Format

Send to

Choose Destination
Neuron. 2017 Aug 30;95(5):1171-1180.e7. doi: 10.1016/j.neuron.2017.08.015.

The Spatiotemporal Organization of the Striatum Encodes Action Space.

Author information

1
Champalimaud Neuroscience Program, Champalimaud Foundation, Lisbon 1400-038, Portugal. Electronic address: andreas.klaus@neuro.fchampalimaud.org.
2
Champalimaud Neuroscience Program, Champalimaud Foundation, Lisbon 1400-038, Portugal.
3
Center for the Neural Basis of Cognition and Machine Learning Department, Carnegie Mellon University, Pittsburgh, PA 15213, USA; Department of Statistics, Columbia University, New York, NY 10027, USA.
4
Department of Statistics, Columbia University, New York, NY 10027, USA; Department of Neuroscience, Zuckerman Mind Brain Behavior Institute, Columbia University, New York, NY 10027, USA.
5
Champalimaud Neuroscience Program, Champalimaud Foundation, Lisbon 1400-038, Portugal; Department of Neuroscience, Zuckerman Mind Brain Behavior Institute, Columbia University, New York, NY 10027, USA. Electronic address: rc3031@columbia.edu.

Abstract

Activity in striatal direct- and indirect-pathway spiny projection neurons (SPNs) is critical for proper movement. However, little is known about the spatiotemporal organization of this activity. We investigated the spatiotemporal organization of SPN ensemble activity in mice during self-paced, natural movements using microendoscopic imaging. Activity in both pathways showed predominantly local but also some long-range correlations. Using a novel approach to cluster and quantify behaviors based on continuous accelerometer and video data, we found that SPN ensembles active during specific actions were spatially closer and more correlated overall. Furthermore, similarity between different actions corresponded to the similarity between SPN ensemble patterns, irrespective of movement speed. Consistently, the accuracy of decoding behavior from SPN ensemble patterns was directly related to the dissimilarity between behavioral clusters. These results identify a predominantly local, but not spatially compact, organization of direct- and indirect-pathway SPN activity that maps action space independently of movement speed.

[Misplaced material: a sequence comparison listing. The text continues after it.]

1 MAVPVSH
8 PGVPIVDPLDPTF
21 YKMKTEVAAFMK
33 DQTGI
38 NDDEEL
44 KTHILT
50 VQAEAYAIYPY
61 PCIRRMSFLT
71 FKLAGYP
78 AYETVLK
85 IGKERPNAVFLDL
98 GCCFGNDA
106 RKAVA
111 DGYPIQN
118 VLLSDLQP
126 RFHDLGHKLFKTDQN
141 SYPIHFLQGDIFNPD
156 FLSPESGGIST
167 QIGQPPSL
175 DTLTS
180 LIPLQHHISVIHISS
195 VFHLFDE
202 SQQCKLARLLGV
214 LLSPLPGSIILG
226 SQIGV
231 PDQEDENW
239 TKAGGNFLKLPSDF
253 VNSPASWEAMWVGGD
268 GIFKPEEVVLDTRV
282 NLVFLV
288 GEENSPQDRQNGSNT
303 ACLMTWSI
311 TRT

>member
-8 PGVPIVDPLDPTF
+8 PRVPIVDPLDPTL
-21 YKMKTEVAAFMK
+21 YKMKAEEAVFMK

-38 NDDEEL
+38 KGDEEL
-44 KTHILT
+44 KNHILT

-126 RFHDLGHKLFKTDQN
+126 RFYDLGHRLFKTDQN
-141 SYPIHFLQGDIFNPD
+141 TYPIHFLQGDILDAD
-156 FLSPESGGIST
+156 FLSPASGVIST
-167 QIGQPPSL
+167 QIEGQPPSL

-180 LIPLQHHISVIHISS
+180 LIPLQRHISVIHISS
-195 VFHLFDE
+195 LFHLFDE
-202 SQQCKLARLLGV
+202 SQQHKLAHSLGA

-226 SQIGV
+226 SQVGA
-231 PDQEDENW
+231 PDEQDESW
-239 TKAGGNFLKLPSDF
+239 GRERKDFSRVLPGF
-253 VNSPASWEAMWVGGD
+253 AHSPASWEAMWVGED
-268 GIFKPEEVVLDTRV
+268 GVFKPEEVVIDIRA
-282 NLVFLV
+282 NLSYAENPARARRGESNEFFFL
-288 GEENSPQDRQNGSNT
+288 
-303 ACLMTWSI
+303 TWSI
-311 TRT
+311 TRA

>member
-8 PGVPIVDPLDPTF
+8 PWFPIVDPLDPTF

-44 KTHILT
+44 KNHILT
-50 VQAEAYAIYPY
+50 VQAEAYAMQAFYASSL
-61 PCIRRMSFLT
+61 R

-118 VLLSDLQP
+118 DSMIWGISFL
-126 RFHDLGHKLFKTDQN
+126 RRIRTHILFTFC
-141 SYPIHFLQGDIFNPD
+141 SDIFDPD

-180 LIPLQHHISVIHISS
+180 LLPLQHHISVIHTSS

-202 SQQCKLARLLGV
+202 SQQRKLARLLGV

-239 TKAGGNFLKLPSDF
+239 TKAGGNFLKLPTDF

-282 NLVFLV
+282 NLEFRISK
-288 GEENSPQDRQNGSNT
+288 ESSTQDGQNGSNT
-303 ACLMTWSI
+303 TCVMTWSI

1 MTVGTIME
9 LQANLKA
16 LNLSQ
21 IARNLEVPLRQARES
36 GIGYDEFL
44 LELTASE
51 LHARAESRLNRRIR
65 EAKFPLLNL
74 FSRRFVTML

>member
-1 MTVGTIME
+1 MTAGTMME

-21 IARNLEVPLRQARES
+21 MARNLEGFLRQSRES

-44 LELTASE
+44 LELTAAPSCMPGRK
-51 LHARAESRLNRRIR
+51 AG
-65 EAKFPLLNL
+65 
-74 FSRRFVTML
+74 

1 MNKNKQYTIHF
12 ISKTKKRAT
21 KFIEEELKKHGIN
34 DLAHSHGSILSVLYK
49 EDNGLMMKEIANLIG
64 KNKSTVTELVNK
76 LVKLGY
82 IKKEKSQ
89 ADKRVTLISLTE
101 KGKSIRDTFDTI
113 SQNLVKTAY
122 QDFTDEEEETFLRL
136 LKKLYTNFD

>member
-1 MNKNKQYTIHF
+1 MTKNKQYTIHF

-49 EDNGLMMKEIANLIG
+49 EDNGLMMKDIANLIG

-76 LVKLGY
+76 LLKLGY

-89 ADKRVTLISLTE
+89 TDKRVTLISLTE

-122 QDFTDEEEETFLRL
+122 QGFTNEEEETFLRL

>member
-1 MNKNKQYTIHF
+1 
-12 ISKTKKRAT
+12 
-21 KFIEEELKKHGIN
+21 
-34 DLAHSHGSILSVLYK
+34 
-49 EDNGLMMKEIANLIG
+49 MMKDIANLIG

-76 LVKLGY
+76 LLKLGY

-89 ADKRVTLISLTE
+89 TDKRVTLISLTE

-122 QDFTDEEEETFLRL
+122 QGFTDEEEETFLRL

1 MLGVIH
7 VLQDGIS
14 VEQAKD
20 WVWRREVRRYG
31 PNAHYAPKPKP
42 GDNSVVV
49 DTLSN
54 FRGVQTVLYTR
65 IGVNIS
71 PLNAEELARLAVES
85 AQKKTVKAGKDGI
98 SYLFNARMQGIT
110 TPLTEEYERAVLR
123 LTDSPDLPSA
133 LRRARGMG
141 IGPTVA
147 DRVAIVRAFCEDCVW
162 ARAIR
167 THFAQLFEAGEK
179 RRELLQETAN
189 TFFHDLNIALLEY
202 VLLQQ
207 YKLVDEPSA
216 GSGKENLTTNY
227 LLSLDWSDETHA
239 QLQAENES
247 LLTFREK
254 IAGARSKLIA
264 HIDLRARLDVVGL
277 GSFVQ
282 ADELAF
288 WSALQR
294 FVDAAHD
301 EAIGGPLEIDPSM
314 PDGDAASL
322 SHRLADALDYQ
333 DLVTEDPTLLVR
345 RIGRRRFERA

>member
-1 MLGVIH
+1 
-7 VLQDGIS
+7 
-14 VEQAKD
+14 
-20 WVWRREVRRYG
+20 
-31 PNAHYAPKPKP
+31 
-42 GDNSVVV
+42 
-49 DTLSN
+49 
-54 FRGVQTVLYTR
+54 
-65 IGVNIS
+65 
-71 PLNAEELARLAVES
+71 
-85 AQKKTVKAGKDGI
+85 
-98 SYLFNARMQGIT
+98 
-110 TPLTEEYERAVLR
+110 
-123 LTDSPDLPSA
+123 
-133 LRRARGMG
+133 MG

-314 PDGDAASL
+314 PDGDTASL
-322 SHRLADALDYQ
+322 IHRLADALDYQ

KEYWORDS:

action space; basal ganglia; behavior decoding; calcium imaging; caudate; direct pathway; indirect pathway; neural correlation; population activity; putamen

PMID:
28858619
PMCID:
PMC5584673
DOI:
10.1016/j.neuron.2017.08.015
[Indexed for MEDLINE]
Free PMC Article

Supplemental Content

Full text links

Icon for Elsevier Science Icon for PubMed Central
Loading ...
Support Center